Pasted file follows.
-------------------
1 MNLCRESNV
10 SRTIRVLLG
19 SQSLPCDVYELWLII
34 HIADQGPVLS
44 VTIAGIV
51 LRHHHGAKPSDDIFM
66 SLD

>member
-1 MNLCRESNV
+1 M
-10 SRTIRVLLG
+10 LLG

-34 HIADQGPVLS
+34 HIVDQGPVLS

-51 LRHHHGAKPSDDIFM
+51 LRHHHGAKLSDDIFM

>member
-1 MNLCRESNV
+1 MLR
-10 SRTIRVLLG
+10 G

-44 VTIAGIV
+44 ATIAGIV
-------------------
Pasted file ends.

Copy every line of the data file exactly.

1 MNLCRESNV
10 SRTIRVLLG
19 SQSLPCDVYELWLII
34 HIADQGPVLS
44 VTIAGIV
51 LRHHHGAKPSDDIFM
66 SLD

>member
-1 MNLCRESNV
+1 M
-10 SRTIRVLLG
+10 LLG

-34 HIADQGPVLS
+34 HIVDQGPVLS

-51 LRHHHGAKPSDDIFM
+51 LRHHHGAKLSDDIFM

>member
-1 MNLCRESNV
+1 MLR
-10 SRTIRVLLG
+10 G

-44 VTIAGIV
+44 ATIAGIV